Marshall Shaffer Says Don’t Forget: Custody

If you’ve heard anything about Xavier Legrand’s Custody — admittedly, it’s possible you haven’t — it’s likely writer/director Xavier Legrand’s elevator pitch that his film “starts like Kramer vs. Kramer and ends like The Shining.” The logline can be taken quite literally, as the film starts with an extended courtroom scene between estranged spouses and ends with the unhinged husband banging down the door separating him from his frightened family. But such a gear shift over the course of 90 minutes never feels abrupt or jarring, in part because Legrand shows the rapid onset of terror stemming from domestic abuse. Quickly but meticulously, he depicts how one violent man sends shockwaves through a family, shaking both his wife and their children to their very core. When coupled with a world outside the home where survivors of abuse are often made to feel responsible for their own fate, Custody makes for a drama-cum-thriller so claustrophobic that it could truly suffocate someone. You’ll be relieved once the camera finally pulls away from the family and begins to exit their story — but ultimately glad you stared directly into the dark heart of a major societal ill.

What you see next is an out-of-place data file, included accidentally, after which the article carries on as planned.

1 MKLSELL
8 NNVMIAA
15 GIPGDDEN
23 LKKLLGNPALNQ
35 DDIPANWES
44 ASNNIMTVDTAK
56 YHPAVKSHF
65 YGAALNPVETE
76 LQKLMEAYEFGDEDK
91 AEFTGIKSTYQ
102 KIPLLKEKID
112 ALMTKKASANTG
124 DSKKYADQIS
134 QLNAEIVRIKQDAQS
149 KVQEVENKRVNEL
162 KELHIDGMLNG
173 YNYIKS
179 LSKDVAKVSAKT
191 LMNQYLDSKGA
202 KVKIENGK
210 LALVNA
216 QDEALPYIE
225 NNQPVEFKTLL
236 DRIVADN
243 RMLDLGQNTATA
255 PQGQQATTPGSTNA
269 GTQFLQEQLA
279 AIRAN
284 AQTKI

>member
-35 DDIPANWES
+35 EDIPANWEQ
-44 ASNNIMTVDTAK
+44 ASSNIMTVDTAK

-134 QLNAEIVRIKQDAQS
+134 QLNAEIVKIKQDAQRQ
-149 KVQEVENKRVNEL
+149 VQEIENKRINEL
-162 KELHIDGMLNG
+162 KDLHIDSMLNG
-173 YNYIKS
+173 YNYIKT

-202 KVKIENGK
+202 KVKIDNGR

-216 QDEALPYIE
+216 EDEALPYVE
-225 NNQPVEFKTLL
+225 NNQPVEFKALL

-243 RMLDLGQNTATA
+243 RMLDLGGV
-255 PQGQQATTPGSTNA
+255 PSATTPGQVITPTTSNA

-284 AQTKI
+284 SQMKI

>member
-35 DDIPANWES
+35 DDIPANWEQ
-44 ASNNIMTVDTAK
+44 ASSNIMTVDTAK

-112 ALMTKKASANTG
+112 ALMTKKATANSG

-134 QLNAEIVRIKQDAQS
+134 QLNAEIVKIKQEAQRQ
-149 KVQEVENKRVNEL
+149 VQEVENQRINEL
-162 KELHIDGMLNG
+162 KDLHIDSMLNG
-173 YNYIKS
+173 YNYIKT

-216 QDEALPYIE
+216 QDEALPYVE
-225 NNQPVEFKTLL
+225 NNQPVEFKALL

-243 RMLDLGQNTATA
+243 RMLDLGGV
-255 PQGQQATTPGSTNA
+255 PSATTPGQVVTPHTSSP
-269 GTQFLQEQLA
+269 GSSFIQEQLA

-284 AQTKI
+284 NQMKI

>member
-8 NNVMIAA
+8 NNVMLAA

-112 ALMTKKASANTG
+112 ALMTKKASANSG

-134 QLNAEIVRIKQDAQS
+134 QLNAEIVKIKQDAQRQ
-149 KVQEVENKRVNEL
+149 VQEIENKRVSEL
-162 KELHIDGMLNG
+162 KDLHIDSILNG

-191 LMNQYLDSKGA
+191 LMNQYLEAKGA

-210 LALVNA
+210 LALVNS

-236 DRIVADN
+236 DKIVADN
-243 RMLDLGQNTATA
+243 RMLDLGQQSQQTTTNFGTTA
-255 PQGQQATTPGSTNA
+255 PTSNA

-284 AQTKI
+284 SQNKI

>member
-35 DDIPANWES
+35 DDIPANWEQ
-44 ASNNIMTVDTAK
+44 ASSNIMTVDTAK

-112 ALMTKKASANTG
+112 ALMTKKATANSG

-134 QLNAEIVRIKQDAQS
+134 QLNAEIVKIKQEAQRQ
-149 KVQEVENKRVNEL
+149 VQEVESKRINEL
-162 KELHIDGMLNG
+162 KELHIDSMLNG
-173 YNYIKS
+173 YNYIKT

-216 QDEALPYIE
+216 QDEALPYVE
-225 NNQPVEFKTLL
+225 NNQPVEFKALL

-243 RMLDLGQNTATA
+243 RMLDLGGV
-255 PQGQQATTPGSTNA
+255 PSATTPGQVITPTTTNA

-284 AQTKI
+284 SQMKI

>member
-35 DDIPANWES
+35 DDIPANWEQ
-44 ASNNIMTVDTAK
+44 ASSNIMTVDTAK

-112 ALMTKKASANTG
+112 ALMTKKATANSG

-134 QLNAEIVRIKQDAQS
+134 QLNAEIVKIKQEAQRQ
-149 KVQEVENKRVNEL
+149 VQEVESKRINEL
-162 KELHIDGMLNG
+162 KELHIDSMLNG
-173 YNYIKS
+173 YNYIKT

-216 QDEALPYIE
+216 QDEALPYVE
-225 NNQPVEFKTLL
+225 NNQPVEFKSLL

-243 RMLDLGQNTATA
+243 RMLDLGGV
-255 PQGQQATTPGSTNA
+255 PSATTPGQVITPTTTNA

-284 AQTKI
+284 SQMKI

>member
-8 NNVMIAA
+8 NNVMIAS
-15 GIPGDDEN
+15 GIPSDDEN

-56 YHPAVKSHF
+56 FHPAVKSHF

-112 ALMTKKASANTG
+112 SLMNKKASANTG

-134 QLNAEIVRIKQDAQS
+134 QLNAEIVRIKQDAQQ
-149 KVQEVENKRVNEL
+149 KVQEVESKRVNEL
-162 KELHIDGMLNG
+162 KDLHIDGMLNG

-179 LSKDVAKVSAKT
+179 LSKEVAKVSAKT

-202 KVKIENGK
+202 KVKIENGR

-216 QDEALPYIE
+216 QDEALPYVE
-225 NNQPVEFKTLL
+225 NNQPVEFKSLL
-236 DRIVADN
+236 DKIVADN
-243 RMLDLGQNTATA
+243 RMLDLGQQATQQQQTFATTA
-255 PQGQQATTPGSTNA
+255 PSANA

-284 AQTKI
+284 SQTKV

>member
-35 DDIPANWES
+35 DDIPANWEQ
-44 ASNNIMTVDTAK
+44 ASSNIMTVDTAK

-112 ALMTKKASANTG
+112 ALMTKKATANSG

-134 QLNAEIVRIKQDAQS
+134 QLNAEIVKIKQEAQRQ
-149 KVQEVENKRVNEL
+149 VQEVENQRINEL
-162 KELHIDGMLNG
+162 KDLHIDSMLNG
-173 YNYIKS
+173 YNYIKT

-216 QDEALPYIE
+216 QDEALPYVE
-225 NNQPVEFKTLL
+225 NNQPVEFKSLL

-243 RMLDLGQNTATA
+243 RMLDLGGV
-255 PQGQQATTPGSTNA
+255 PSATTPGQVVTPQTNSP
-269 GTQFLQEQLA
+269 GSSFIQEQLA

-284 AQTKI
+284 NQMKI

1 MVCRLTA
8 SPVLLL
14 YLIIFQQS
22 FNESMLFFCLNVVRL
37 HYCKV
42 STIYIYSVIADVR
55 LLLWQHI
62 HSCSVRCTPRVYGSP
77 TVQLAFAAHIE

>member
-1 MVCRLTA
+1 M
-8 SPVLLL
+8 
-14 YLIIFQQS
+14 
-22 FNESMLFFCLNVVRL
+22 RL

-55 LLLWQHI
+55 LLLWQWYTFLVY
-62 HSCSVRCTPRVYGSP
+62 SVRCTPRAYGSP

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Marshall has been writing about movies online for over 13 years and began professionally freelancing in 2015. In addition to Crooked Marquee, you can find his bylines at Decider, Slashfilm, Slant, and The Playlist. He lives in New York with his collection of Criterion discs.

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